The word enthesitis isn’t one that naturally rolls off the tongue. In fact, it’s not even used that commonly by doctors or nurses unless they specialize in the area of rheumatology. It is, however, an important factor in psoriatic arthritis, so it’s useful to know about to better understand the disease.

Enthesitis is the inflammation of the entheses, which are the places where tendons or ligaments attach to bones. Tendons attach muscles to bones while ligaments attach bones to one another. In the first study of its kind among patients with PsA, it was observed that about 35% of patients had enthesitis.


Enthesitis associated with PsA is a result of the inflammation that is caused by the immune system disorder that is at the root of the disease.

Enthesitis creates pain, stiffness and tenderness at the area of attachment. It is also often accompanied by swelling at the larger attachment points in the lower limbs. It commonly occurs at the attachments in the heel, knee, hip, toes, fingertips, elbow, backbone and bottom of the foot.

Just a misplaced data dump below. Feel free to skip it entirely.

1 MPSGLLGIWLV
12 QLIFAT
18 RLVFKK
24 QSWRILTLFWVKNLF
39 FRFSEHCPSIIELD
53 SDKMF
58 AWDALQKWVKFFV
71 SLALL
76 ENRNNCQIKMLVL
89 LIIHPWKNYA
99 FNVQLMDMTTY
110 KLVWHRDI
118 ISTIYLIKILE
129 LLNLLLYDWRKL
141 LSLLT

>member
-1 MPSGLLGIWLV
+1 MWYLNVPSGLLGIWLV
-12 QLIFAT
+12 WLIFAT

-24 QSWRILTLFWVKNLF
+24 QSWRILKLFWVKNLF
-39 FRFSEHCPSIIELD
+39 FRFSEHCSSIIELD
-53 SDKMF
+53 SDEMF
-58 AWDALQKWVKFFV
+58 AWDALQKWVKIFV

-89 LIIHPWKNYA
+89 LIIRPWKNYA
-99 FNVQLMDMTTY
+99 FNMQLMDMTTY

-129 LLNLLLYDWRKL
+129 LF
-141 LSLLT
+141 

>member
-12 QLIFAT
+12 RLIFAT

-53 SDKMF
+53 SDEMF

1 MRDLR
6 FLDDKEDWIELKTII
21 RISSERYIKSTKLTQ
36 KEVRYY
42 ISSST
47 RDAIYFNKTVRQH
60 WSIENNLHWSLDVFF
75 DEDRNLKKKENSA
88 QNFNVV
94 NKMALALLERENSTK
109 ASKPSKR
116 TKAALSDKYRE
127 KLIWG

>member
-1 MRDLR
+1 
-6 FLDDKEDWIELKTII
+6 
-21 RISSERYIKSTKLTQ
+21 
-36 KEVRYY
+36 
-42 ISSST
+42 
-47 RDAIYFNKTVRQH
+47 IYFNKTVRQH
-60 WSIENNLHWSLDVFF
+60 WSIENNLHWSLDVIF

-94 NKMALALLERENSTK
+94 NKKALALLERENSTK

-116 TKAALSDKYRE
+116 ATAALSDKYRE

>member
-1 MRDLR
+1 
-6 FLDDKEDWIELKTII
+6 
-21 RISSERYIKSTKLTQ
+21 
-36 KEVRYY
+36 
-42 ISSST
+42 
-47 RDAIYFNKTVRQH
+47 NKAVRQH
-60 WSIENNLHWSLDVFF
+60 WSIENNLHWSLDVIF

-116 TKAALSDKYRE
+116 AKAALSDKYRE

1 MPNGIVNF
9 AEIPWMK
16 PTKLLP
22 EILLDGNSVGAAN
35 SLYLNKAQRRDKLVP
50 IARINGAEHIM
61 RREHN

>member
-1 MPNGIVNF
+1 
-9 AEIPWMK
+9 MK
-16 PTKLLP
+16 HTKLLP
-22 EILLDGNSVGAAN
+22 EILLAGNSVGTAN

One of the challenges for those not yet diagnosed with PsA is that such pains can be dismissed as an injury from another cause -- imagine that nagging ‘running injury’ that just doesn’t seem to heal. Enthesitis can also be misdiagnosed as another condition that can produce similar pains or discomfort.

Three independent risk factors have been found for people with PsA to develop enthesitis: A higher body mass index (BMI, or weight/height ratio), a higher number of actively inflamed joints, and being a younger age.

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